In May 1943, at the Heart Mountain concentration camp in Wyoming, Jack Chikamichi Yamasaki took out his 12-by-17-inch sketch pad and lead pencils and began to draw. His subject: a young Nisei man barely out of his teens who had just volunteered for the Army.

The noted Issei artist captured his subject's serious, clean-shaven face, jaw set with determination over an open-collar work shirt. Later, the 39-year-old artist sat another soldier down-a dignified young man in a suit and tie, looking resolutely through rimless glasses-and continued to draw. Then another. And another. Yamasaki skillfully captured perhaps a dozen or more pencil images, one by one. On some, he inscribed the soldiers' names; other drawings remained nameless.

Today, some of those delicate, yellowing sketches provide a mystery-the identities of a handful of young Heart Mountain warriors from more than 70 years ago.

Jack Yamasaki was considerably older and more worldly than the young recruits that he sketched. A native of Kagoshima, Japan, Yamasaki immigrated to the U.S. at age 18 and later studied at the California School of Fine Arts. In the early 1930s, he found his way to Woodstock, NY, and studied at the Art Students League. His art was included in several group exhibitions through the 1930s, and he became known for his work in oil paint, sculpture and drawing.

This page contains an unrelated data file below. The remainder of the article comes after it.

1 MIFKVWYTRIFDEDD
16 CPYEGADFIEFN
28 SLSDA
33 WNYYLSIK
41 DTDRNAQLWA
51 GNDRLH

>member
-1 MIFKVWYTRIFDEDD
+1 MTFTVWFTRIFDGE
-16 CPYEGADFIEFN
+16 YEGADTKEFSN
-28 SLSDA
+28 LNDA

While it's impossible to say what inspired Yamasaki to draw the Nisei soldiers, clues may lie in his social activism. Yamasaki was one of 54 signers of the Call for the American Artists Congress in 1936, a leftist artists' initiative that opposed war and the burgeoning fascism in Europe. He returned to the West Coast and was living in Los Angeles in 1941 when Pearl Harbor was attacked. During his incarceration at Heart Mountain, Yamasaki painted works that illustrated daily life in camp and drew illustrations for the camp newspaper, the Heart Mountain Sentinel.

Today, Yamasaki's works reside in institutions and private collections around the country, including the Japanese American National Museum. "Jack Yamasaki was my father's uncle," said Lynn Yamasaki, School Programs Director for the Museum, who holds a bachelor's degree in art history. Although she was too young to have known her great-uncle well, Lynn Yamasaki grew up surrounded by his artwork. In 2015, she discovered that the Museum's collections include some of her great-uncle's paintings and sketches.

Yamasaki said that while her great-uncle had an affinity for portraiture, she had not known of the drawings before GFBNEC reached out to her in January 2017. "He had a strong sense of what was right and may have done it as a gesture of respect," she says.